Pub Debate Result – Are Suppliers Ripping Off Government?

So, we promised you the result of our pub debate held last week at the Clarence in Whitehall, where the motion being considered was “This House believes that large suppliers are still ripping off the government and the taxpayer”.  The aim with these debates is to be entertaining, but with some serious discussion and some useful ideas or thoughts that people can take away; I hope we achieved that goal last week.

Around 40 people were in the very pleasant upstairs room at the Clarence on Whitehall last Tuesday, overlooking one of the seats of government, the Cabinet Office, and just yards from 10 Downing Street. Following (broadly) the format used by the famous Oxford and Cambridge Unions, but without the gowns, and with beer, Allan Watton from advisory firm Best Practice Group proposed the motion. His firm has been involved in hundreds of failing outsourcing contracts over recent years, and he talked about what goes wrong, and the legal responsibility suppliers have to provide good advice to clients, and how often they fail to do that.

Procurement software experts and all-round good people Basware were our sponsors for the evening, so thanks to them for the refreshments, and for providing the first “opposer” of the motion, Paul Clayton. He suggested that there was evidence – from National Audit Office and elsewhere – that large suppliers to government do not make margins that are unreasonable or indeed greater than they make from their private sector clients. He also suggested that buyers had to take some responsibility when contracts did not go well.

I then supported Allan, pointing out the HUGE salaries private sector executives pay themselves, and the range of case studies (from Serco and G4S tagging to pharma firms and their recent exploitative scams on generic drugs) that show private firms ripping off the taxpayer through criminality, incompetence or inability to own up to their failings. Finally, Martin Webb opposed, talking about the need for buyer / seller collaboration and (supporting Paul’s ideas) how the government side needed to take more responsibility for supplier and contract performance.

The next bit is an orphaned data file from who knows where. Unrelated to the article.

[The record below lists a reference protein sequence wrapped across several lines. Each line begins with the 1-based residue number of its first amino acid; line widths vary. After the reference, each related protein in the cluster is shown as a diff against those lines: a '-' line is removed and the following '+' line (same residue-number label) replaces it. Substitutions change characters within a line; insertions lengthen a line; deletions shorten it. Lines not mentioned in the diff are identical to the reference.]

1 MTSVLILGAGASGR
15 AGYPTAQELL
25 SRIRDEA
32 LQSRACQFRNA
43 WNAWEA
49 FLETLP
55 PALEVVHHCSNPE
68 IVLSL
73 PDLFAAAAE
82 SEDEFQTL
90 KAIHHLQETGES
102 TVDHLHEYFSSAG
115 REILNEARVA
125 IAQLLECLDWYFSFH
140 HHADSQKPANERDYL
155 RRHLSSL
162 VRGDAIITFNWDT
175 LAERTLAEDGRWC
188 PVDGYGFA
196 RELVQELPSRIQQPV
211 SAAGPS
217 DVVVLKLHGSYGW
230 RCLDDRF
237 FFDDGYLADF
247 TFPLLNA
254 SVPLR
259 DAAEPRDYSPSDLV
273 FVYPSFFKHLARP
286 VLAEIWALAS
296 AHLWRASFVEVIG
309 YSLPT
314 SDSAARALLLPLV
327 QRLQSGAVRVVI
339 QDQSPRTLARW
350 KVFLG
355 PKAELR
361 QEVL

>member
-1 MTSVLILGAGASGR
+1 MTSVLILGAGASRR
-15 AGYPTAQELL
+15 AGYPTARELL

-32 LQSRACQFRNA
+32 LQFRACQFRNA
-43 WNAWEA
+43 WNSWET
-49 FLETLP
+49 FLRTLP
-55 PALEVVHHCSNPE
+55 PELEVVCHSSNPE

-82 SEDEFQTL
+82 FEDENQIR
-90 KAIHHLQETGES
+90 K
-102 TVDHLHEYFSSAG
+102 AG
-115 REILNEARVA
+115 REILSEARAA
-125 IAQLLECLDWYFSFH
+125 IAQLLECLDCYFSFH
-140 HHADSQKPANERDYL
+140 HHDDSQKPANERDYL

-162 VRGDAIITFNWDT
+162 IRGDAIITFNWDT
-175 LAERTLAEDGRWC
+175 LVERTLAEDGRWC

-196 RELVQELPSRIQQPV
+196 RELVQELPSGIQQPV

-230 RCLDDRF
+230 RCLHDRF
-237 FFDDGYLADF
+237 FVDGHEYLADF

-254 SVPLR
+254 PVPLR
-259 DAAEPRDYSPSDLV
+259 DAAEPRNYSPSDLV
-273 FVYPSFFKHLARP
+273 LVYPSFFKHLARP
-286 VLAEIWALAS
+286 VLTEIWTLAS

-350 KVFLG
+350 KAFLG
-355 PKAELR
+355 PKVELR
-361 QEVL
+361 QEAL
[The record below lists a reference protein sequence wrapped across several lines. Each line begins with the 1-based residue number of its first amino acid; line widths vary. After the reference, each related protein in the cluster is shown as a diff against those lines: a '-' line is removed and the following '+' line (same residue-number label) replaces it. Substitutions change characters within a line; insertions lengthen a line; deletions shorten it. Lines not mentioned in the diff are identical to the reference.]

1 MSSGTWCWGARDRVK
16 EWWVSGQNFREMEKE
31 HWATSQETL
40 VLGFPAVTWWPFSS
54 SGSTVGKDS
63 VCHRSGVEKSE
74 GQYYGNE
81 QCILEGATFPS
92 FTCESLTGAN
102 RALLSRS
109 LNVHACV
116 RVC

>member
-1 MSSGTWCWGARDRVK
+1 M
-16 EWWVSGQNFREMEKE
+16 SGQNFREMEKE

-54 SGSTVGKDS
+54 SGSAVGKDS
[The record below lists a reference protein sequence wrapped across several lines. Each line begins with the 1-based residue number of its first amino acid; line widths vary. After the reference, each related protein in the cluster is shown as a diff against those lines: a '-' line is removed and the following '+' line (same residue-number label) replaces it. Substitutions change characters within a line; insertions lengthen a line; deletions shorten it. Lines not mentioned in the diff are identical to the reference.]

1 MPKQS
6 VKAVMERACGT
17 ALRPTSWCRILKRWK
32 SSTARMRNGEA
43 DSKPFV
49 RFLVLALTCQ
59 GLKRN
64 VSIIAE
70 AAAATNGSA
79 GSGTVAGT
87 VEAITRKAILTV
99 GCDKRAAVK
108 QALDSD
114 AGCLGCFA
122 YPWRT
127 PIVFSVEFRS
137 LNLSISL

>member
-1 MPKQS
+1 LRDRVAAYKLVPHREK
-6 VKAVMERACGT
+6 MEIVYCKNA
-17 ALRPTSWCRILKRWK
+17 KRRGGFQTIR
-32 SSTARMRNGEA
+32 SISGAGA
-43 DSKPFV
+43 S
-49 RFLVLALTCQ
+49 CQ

After some very intelligent questions, we moved to a vote, and to my surprise and horror, the motion was defeated by a 60:40 majority. So, suppliers are NOT ripping us off, according to our audience.

I was genuinely surprised by that result! I thought our evidence of supplier bad behaviour would sway the delegates, but the line about collaboration and mutual responsibility that Paul and Martin took seemed to resonate with the crowd. Or perhaps a few people from the supply side had infiltrated the event – could it be a fake vote?! We demand a recount …

Thanks again to Basware, to the speakers, and to Caroline Cake of 2020 Delivery for chairing the event so capably and keeping us all (speakers and guests) in order. We hope to have more pub debates to come – everyone we spoke to really found this one stimulating, useful and enjoyable, so look out for more to come. And we will be back with two further articles to look at the arguments given during the evening, for and against, in a bit more detail.

Voices (3)

  1. Digby Barker:

    I understand arguments in the Pub debate context are expected to be short so with that in mind I’ll just say that a Supplier can only ‘rip off’ a Buyer if that Buyer awards them a Contract. So from a tax payer’s viewpoint the buck will always stop with the Buyer: “You set the requirement. You set the budget. You chose & implemented the procurement procedure. You knew what the risks were. You chose them !” Oh, and by ‘Buyer’ I don’t just mean the procurement staff: I mean the Authority as the legal entity responsible.

  2. David Atkinson:

    Well-meaning people, drunk on collaboration?

    😉

  3. Nick Drewe @ Market Dojo:

    Sounded like a great event, shame to miss out. The result is surprising – how many of the voters were buyers vs. suppliers?!

    With increasing spend data transparency, Government Cloudstore and the trend of poor practice rapidly propagating across the web, I’d like to think that there is less room for suppliers to hide.

    In the private sector however, it’s much the same as always where relationships can be more valuable than market differentiation.

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